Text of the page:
Rémy Lebrun, a 30-year-old roofer from France, reached New Orleans aboard the ship Vesta out of Martinique in April 1845. With him was 28-year-old mechanic Joseph Lebrun, probably his brother.
Pierre Lebrun, a 28-year-old farmer from France, reached New Orleans aboard the ship Elizabeth out of Le Havre in March 1846. His destination was Mississippi. With him was son Alfred, age 7.
Mrs. Lebrun, married to Mr. Bercier, died in St. Landry Parish in August 1846. She was only 25 years old.
Jean Brun, a 24-year-old farmer from France, reached New Orleans aboard the ship Viola out of Le Havre in August 1847.
Jean Joseph Lebrun of Paris, France, married Eliza Devaux or Deveraux. Their son Léon Lucien was born in Assumption Parish in December 1847. Jean Joseph died in Assumption Parish in August 1852. He was only 35 years old.
Marcellin Brun, a 44-year-old carpenter from France, reached New Orleans aboard the ship Titi out of Havana, Cuba, in May 1848.
Nicolas Brun, a 19-year-old farmer from France, reached New Orleans aboard the ship Pie IX out of Havana in February 1849.
Jean Brun, a 17-year-old farmer from France, reached New Orleans aboard the ship Brunswick out of Le Havre in August 1850.
Henriette Lebrun, a 50-year-old native of France, reached New Orleans aboard the ship Caroline & Mary Clark out of Liverpool, England, in November 1850.
Anne Lebrun, a 44-year-old native of France, reached New Orleans aboard the ship Leonidas out of Le Havre in May 1851.
Peter LeBrun, a 22-year-old farmer from France, reached New Orleans aboard the ship Turell out of Le Havre in May 1852.
Marcellin Lebrun married Julie Fabre by February 1857, when their daughter Julia was baptized at the Pointe Coupee church, Pointe Coupee Parish. Marcellin died near Lakeland, Pointe Coupee Parish, in April 1863; he was 53 years old. One wonders if he was the Marcellin Brun who arrived from Cuba in May 1848.
Émile, son of F., probably François Antoine Brun, of Assumption Parish, married Marguerite Angèle or Angelina, called Angelina, daughter of Jean Pierre Viala, at the Donaldsonville church, Ascension Parish, in September 1859; Angelina's mother was a Comeaux. Their son Jean Francois Émile was born in Ascension Parish in April 1866, and Jean Joseph Gaston in August 1868.
Evariste Lebrun died in Pointe Coupee Parish in December 1860. The Pointe Coupee priest who recorded the burial, and who did not bother to give any parents' names or even mention a wife, said that Evariste died at "age 50 years."
Alfred, a native of France, son of Barthélemy Brun or Lebrun and Hortense Petit, married Élisabeth, daughter of Acadian Jean Baptiste Bourg, at the Plattenville church, Assumption Parish, in January 1861. Their son Gustave Alfred was born near Labadieville, Assumption Parish, in September 1866.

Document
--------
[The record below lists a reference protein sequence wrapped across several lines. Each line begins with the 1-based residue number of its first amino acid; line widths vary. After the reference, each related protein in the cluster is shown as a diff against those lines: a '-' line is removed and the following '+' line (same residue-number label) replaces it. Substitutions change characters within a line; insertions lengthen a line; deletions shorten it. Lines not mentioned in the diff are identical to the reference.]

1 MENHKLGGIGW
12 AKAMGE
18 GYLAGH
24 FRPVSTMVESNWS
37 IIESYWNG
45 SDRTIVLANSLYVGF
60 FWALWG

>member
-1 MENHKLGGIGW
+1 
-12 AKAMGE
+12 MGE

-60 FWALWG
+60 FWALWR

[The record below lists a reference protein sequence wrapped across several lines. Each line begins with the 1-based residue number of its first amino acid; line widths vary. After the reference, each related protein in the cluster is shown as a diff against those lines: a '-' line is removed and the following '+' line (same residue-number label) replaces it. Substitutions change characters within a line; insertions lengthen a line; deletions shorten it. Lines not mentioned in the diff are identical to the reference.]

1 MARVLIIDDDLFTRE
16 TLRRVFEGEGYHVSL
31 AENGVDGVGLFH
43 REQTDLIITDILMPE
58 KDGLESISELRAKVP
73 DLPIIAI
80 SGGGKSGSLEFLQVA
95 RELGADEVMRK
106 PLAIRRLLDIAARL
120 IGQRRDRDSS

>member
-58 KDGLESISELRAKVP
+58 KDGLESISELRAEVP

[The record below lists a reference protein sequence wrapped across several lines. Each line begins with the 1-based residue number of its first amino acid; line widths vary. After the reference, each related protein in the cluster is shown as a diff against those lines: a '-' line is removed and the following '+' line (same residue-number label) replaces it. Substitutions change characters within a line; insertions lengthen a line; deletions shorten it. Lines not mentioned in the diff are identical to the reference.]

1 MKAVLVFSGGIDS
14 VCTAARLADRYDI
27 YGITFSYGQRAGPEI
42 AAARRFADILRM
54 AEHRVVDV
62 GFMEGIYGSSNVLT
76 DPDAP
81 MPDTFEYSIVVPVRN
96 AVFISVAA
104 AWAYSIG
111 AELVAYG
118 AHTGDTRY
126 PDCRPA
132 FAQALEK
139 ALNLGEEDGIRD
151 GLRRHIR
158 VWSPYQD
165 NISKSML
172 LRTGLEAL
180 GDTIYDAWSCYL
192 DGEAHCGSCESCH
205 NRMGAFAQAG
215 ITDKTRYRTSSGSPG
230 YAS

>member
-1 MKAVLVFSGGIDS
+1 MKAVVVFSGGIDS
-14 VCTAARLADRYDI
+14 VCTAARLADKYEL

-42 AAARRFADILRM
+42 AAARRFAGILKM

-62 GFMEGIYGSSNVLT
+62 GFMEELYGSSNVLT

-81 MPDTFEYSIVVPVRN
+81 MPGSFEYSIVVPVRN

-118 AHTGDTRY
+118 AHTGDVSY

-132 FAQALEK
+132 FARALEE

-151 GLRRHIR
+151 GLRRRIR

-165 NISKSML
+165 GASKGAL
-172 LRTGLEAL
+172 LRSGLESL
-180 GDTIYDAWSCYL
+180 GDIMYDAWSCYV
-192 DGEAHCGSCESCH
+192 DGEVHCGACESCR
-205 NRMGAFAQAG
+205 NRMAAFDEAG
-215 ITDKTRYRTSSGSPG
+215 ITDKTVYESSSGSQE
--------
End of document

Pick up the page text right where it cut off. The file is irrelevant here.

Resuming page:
Claire Émelie Lebrun of Epinol, France, wife of Pierre Nogues, died in Pointe Coupee Parish in October 1867. She was about 41 years old.
Bruno Brun of Assumption Parish, Émile's borther, married Euphémie, another daughter of Jean Pierre Viala, at the Donaldsonville church, Ascension Parish, in February 1868.
No male Acadian Bruns came to Louisiana during or after Le Grand Dérangement. Anne and Agnès Brun of Petitcoudiac and Port-Royal did come to Louisiana with the Broussard dit Beausoleil party in February 1765, so the blood of the Acadian family lives on in several lines of the Broussard and Thibodeaux families. The Bruns and Lebruns of South Louisiana, then, are descendants of French Creoles or Foreign French, not Acadians.
The family's name also is spelled Bra, Braine, Bran, Brient, Brin, Debrin.
Sources: Arsenault, Généalogie, 474-81, 884-85; Brasseaux, Foreign French, 1:83, 328, 2:51, 205, 3:44, 184; BRDR, vols. 2, 3, 5(rev.), 7, 8, 9, 10, 11; Hébert, D., Acadians in Exile, 61, 262, 293; Hébert, D., Southwest LA Records, vols. 1-A, 1-B, 2-B, 4; NOAR, vols. 2, 3, 4, 6, 7; White, DGFA-1, 270, 289-98; White, DGFA-1 English, 64-66; Taylor, D. J., "Bruns-Lebruns," p. 33; Chapter One.
(present-day parishes that existed during the War Between the States in parenthesis; hyperlinks on the abbreviations take you to brief histories of each settlement):
Lafourche (Lafourche, Terrebonne)
|SB||San Bernardo (St. Bernard)|
Attakapas (St. Martin, St. Mary, Lafayette, Vermilion)
San Luìs de Natchez (Concordia)
St.-Gabriel d'Iberville (Iberville)
Bayou des Écores (East Baton Rouge, West Feliciana)
New Orleans (Orleans)
St.-Jacques de Cabanocé (St. James)
Baton Rouge (East Baton Rouge, West Baton Rouge)
Opelousas (St. Landry, Calcasieu)
For a chronology of Acadian Arrivals in Louisiana, 1764-early 1800s, see Appendix.
The hyperlink attached to an individual's name is connected to a list of Acadian immigrants for a particular settlement and provides a different perspective on the refugee's place in family and community.